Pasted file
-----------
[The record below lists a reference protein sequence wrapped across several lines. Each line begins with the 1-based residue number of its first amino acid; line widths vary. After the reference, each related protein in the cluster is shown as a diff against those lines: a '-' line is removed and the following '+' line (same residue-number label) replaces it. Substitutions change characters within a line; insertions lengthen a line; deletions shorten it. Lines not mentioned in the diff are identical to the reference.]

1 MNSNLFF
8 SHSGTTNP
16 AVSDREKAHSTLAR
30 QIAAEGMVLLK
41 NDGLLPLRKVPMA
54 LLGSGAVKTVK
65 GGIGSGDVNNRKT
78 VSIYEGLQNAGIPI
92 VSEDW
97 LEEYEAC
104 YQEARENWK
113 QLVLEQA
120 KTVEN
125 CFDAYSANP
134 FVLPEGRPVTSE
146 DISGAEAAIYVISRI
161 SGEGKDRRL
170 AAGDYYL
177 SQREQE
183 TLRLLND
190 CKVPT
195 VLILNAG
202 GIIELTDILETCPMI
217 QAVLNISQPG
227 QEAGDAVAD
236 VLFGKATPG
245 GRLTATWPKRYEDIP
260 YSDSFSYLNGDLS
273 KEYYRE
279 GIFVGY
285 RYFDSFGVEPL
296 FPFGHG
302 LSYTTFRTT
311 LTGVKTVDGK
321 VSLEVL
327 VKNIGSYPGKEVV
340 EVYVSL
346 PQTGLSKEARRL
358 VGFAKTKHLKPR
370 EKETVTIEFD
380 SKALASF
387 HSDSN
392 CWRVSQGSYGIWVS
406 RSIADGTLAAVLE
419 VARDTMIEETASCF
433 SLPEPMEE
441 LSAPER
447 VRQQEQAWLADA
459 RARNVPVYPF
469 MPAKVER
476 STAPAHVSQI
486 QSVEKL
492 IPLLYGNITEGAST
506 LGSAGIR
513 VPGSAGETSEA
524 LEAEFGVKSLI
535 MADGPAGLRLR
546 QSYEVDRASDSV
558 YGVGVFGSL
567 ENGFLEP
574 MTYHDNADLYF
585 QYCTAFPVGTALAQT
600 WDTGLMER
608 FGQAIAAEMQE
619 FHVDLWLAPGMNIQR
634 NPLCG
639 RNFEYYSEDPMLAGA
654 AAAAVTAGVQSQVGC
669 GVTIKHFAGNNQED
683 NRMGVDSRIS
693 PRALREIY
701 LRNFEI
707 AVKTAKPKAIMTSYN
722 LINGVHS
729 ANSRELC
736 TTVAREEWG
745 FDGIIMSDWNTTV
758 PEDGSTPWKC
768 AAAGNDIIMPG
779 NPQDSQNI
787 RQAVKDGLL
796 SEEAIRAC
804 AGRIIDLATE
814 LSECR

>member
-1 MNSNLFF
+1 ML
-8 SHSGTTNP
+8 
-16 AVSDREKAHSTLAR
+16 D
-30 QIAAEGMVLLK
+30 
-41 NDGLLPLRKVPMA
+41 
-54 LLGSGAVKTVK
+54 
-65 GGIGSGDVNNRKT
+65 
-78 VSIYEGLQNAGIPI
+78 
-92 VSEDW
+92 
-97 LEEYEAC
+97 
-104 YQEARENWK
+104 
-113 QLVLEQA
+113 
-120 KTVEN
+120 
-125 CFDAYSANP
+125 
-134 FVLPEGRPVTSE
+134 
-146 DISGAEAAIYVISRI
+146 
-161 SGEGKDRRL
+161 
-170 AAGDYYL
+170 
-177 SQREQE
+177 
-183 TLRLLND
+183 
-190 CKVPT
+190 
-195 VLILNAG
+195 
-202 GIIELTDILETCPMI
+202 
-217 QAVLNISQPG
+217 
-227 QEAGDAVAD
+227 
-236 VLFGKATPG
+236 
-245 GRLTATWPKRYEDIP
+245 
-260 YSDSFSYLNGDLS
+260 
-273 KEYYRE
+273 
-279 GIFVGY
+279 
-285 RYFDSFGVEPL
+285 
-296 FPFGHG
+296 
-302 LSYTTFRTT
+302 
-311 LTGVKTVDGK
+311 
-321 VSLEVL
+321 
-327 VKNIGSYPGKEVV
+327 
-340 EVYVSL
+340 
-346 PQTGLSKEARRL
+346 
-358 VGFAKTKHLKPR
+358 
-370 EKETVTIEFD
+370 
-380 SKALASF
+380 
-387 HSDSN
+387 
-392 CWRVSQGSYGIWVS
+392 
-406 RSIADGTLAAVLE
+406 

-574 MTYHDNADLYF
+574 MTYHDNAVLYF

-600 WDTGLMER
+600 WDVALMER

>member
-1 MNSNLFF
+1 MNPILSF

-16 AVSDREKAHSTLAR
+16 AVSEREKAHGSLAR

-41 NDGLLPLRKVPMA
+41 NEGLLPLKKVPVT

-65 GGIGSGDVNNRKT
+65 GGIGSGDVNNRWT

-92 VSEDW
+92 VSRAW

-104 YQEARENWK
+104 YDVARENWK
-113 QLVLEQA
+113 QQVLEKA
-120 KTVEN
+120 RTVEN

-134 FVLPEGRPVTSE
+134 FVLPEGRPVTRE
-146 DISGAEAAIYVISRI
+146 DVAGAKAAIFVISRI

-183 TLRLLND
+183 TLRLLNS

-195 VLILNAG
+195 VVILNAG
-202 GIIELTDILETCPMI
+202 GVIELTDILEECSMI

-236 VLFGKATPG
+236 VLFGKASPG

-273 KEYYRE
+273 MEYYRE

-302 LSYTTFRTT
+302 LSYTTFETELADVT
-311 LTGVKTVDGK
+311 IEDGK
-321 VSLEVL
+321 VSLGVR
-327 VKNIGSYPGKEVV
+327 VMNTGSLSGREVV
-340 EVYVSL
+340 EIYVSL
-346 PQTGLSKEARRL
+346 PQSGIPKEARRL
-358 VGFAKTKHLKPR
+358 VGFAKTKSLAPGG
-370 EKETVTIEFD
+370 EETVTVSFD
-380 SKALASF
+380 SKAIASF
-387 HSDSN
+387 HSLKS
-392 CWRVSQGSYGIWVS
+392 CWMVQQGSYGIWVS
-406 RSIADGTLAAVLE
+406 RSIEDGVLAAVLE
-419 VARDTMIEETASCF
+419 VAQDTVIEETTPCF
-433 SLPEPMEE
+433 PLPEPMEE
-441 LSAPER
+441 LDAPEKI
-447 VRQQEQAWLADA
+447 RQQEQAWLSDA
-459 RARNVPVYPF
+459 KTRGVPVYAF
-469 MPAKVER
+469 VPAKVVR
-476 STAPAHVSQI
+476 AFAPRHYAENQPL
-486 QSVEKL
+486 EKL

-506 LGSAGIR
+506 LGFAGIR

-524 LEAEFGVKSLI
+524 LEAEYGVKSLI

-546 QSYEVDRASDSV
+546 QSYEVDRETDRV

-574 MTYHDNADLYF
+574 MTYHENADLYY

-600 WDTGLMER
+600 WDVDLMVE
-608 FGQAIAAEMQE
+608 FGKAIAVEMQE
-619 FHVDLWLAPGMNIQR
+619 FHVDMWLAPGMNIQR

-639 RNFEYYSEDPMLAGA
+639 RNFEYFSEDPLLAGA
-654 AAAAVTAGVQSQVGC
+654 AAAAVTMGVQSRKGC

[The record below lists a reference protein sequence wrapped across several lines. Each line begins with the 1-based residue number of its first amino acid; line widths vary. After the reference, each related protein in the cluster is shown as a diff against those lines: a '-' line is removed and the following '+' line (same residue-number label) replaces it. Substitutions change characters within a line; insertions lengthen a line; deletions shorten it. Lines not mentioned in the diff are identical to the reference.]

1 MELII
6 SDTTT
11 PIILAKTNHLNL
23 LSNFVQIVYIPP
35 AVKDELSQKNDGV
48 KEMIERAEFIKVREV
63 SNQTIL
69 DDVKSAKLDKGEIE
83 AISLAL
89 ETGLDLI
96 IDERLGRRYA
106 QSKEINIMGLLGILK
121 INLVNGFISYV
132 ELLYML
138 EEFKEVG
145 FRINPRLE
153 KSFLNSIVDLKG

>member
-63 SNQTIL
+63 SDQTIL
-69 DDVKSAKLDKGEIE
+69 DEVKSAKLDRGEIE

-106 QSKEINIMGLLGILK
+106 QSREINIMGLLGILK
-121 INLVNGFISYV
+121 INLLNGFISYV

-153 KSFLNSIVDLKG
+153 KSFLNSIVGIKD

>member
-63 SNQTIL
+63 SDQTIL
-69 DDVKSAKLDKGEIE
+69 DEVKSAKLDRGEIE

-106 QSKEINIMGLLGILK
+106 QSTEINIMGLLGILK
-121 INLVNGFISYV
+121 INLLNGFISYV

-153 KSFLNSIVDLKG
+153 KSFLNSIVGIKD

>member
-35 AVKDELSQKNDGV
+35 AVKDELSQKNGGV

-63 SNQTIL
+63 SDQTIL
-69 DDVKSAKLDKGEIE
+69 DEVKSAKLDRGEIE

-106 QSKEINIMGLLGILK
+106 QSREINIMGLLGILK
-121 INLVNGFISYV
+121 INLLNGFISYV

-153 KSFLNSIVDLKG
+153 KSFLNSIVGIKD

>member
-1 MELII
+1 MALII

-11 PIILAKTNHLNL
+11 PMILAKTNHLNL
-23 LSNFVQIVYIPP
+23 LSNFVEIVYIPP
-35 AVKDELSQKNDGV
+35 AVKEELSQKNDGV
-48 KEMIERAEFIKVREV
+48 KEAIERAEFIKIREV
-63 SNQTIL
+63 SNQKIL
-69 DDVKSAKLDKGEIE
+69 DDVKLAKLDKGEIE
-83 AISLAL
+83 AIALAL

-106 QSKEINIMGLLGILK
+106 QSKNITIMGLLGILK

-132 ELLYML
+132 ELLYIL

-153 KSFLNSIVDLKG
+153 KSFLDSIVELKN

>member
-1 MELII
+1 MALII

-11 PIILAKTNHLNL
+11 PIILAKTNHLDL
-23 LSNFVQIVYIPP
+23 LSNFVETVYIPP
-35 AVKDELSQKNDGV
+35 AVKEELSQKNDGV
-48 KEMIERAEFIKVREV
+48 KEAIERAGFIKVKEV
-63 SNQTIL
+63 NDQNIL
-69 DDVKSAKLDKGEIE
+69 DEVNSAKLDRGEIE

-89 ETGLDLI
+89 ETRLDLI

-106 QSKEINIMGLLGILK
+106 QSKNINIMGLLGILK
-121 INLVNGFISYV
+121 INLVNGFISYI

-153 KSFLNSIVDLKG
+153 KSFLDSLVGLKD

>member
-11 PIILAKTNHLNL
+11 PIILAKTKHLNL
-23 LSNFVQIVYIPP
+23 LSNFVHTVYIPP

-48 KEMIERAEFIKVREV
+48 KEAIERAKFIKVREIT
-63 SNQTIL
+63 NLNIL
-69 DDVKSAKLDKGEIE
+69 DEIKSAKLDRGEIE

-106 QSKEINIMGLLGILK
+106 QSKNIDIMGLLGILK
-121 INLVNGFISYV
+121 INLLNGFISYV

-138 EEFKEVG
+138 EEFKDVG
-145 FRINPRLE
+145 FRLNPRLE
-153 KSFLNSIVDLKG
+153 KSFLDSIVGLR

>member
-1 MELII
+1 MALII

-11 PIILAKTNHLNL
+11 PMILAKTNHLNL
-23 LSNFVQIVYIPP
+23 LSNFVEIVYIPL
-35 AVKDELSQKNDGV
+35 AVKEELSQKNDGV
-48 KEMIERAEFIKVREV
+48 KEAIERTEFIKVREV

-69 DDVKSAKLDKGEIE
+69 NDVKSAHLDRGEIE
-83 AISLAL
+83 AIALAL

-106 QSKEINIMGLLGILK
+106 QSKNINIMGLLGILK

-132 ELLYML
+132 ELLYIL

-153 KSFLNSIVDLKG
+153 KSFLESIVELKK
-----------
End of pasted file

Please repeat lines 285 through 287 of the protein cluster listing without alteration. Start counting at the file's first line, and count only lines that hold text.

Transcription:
153 KSFLNSIVDLKG

>member
-63 SNQTIL